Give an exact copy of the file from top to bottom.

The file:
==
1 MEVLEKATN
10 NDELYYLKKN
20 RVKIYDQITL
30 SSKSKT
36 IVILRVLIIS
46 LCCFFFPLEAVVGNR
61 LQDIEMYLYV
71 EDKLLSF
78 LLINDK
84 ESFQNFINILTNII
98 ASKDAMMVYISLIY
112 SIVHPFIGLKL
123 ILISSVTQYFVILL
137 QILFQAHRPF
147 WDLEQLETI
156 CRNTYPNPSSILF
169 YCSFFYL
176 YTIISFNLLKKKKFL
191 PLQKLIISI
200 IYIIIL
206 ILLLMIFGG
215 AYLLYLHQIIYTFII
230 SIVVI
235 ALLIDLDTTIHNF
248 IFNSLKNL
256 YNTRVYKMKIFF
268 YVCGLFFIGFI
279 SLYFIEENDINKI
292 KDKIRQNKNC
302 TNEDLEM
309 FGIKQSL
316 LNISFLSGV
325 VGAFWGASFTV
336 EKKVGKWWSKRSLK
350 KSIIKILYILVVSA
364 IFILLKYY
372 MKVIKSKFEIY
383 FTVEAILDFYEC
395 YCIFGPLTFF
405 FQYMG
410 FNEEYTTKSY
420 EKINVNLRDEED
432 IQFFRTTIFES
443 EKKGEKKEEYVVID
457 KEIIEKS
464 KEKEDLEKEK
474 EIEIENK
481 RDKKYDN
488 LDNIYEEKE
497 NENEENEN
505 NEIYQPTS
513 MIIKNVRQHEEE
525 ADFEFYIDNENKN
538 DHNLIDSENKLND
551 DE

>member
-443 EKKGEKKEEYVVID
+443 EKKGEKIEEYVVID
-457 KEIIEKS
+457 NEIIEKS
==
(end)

1 MEVLEKATN
10 NDELYYLKKN
20 RVKIYDQITL
30 SSKSKT
36 IVILRVLIIS
46 LCCFFFPLEAVVGNR
61 LQDIEMYLYV
71 EDKLLSF
78 LLINDK
84 ESFQNFINILTNII
98 ASKDAMMVYISLIY
112 SIVHPFIGLKL
123 ILISSVTQYFVILL
137 QILFQAHRPF
147 WDLEQLETI
156 CRNTYPNPSSILF
169 YCSFFYL
176 YTIISFNLLKKKKFL
191 PLQKLIISI
200 IYIIIL
206 ILLLMIFGG
215 AYLLYLHQIIYTFII
230 SIVVI
235 ALLIDLDTTIHNF
248 IFNSLKNL
256 YNTRVYKMKIFF
268 YVCGLFFIGFI
279 SLYFIEENDINKI
292 KDKIRQNKNC
302 TNEDLEM
309 FGIKQSL
316 LNISFLSGV
325 VGAFWGASFTV
336 EKKVGKWWSKRSLK
350 KSIIKILYILVVSA
364 IFILLKYY
372 MKVIKSKFEIY
383 FTVEAILDFYEC
395 YCIFGPLTFF
405 FQYMG
410 FNEEYTTKSY
420 EKINVNLRDEED
432 IQFFRTTIFES
443 EKKGEKKEEYVVID
457 KEIIEKS
464 KEKEDLEKEK
474 EIEIENK
481 RDKKYDN
488 LDNIYEEKE
497 NENEENEN
505 NEIYQPTS
513 MIIKNVRQHEEE
525 ADFEFYIDNENKN
538 DHNLIDSENKLND
551 DE

>member
-443 EKKGEKKEEYVVID
+443 EKKGEKIEEYVVID
-457 KEIIEKS
+457 NEIIEKS